Case of European Court of Human Rights, October 09, 2012 (case Szima v. Hungary)

Resolution Date:October 09, 2012

Remainder inadmissible No violation of Article 10 - Freedom of expression -{General} (Article 10-1 - Freedom of expression) read in the light of Article 11 - (Art. 11) Freedom of assembly and association


Information Note on the Court’s case-law No. 156

October 2012

Szima v. Hungary - 29723/11

Judgment 9.10.2012 [Section II]

Article 10

Article 10-1

Freedom of expression

Fine and demotion of police-union leader for allegations undermining police force: no violation

Facts – The applicant, a retired senior police officer, was at the material time the chairperson of Tettrekész Police Trade Union. In July 2009 she published a number of writings on the Trade Union’s website, which was effectively under her editorial control, concerning outstanding remuneration due to police staff, alleged nepotism and undue political influence in the force, and dubious qualifications of senior police staff. She was found guilty of instigation to insubordination, and sentenced to a fine and demotion.

Law – Article 10 read in the light of Article 11: As the applicant was a trade-union leader Article 10 was interpreted in light of Article 11 of the Convention. The applicant’s sentence constituted interference with Article 10 that was prescribed by law and pursued the legitimate aim of preventing disorder or crime by preserving order in the armed forces.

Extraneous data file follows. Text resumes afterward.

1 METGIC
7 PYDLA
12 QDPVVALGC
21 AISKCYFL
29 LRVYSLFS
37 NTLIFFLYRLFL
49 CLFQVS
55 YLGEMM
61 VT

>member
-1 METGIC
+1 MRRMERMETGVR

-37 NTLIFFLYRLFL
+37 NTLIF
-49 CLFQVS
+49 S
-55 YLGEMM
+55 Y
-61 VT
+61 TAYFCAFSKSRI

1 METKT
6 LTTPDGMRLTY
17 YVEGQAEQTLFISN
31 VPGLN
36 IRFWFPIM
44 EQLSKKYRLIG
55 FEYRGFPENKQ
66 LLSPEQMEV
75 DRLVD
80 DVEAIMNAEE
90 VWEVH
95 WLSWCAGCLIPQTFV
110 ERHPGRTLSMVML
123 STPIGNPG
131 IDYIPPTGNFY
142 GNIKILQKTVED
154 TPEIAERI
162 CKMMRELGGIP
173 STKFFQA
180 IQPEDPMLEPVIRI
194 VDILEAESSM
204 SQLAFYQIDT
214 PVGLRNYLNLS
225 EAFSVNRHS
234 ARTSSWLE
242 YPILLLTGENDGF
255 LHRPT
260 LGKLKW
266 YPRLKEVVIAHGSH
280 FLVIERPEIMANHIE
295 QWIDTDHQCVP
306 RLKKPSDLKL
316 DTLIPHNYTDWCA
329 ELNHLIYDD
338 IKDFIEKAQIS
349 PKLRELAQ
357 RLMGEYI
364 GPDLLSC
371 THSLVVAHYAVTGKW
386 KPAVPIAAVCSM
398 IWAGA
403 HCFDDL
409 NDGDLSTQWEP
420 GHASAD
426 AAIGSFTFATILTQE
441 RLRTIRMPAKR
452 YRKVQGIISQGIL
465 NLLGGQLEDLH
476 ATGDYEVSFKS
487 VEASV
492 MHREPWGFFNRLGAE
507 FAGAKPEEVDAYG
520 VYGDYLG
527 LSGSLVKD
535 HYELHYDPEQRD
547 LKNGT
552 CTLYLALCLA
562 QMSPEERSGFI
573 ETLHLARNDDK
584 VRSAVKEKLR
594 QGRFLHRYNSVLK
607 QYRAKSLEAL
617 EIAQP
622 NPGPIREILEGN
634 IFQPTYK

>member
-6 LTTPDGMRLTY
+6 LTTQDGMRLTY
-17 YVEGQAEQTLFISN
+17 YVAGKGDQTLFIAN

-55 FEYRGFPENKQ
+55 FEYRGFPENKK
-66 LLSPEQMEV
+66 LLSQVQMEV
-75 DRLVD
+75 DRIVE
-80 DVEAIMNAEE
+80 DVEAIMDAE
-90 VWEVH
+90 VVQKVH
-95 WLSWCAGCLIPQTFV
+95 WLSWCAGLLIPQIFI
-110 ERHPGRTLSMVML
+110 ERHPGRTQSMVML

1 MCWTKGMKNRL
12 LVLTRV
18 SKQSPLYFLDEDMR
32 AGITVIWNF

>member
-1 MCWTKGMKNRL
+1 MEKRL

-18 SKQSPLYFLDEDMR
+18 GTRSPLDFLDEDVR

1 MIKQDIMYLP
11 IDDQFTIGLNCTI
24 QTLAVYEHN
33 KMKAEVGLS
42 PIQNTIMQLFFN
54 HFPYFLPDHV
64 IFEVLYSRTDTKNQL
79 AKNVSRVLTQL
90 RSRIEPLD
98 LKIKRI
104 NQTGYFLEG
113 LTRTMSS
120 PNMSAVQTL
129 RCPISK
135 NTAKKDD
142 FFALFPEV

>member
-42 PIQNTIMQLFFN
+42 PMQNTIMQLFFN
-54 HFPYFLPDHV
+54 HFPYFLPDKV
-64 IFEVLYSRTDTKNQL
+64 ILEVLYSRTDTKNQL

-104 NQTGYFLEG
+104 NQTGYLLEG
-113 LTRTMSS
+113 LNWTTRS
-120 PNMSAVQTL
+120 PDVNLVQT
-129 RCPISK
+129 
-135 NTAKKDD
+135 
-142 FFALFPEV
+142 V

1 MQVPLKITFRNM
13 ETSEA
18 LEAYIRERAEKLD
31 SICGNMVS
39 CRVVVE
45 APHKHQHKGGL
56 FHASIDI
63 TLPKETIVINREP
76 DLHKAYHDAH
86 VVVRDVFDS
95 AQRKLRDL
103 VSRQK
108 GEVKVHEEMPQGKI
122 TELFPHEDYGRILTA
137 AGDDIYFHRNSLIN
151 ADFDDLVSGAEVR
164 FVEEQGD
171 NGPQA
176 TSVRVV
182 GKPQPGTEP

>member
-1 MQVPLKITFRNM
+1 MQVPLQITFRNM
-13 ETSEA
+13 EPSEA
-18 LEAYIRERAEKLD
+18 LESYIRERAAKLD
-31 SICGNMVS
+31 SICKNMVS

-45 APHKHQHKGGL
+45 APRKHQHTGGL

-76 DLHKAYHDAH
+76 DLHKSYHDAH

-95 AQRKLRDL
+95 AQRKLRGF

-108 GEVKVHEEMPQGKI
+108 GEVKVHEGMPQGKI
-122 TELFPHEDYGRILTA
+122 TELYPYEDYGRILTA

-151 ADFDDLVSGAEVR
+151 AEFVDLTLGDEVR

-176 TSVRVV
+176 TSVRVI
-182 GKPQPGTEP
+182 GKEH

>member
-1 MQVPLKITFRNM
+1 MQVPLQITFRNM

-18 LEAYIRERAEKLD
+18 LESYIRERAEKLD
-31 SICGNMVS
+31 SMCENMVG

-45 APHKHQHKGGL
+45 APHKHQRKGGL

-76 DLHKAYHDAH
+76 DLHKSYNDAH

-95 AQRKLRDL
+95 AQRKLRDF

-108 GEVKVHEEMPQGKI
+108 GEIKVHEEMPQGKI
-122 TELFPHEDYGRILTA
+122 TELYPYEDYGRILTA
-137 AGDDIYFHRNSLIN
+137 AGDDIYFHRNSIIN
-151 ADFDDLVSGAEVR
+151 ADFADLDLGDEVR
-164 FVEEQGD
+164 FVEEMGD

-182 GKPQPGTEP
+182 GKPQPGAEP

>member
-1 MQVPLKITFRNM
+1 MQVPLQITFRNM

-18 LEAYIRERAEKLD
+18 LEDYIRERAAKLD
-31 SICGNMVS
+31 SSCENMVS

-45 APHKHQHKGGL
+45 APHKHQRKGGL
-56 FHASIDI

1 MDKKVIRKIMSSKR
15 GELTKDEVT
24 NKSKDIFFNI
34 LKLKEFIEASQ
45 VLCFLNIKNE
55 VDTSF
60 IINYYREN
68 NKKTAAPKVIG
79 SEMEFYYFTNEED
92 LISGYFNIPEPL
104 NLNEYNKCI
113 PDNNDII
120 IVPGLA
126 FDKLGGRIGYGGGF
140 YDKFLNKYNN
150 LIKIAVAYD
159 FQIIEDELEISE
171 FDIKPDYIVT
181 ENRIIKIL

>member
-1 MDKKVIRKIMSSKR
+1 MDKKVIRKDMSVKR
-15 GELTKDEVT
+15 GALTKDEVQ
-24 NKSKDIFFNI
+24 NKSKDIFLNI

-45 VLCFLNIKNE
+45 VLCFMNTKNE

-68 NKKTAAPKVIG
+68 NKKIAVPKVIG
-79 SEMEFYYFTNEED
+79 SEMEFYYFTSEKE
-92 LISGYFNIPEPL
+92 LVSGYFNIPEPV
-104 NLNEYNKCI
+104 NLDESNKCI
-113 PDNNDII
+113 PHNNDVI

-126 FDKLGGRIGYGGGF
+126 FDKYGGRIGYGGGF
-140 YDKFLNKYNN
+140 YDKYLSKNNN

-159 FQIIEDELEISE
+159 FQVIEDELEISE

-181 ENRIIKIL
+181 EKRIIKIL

Article 10 applied to members of the armed forces just as it did to all other persons within the jurisdiction of the Contracting States. However, the proper functioning of the armed forces was hardly imaginable without legal rules designed to prevent servicemen from undermining discipline. When considering the applicant’s trade-union membership, the Court noted that trade-union members must be able to express to their employer their demands as to conditions of work as otherwise they would be deprived of an essential means of action.

In the present case, many of the statements by the applicant brought up labour issues and so their sanctioning appeared questionable. However, she had also repeatedly...

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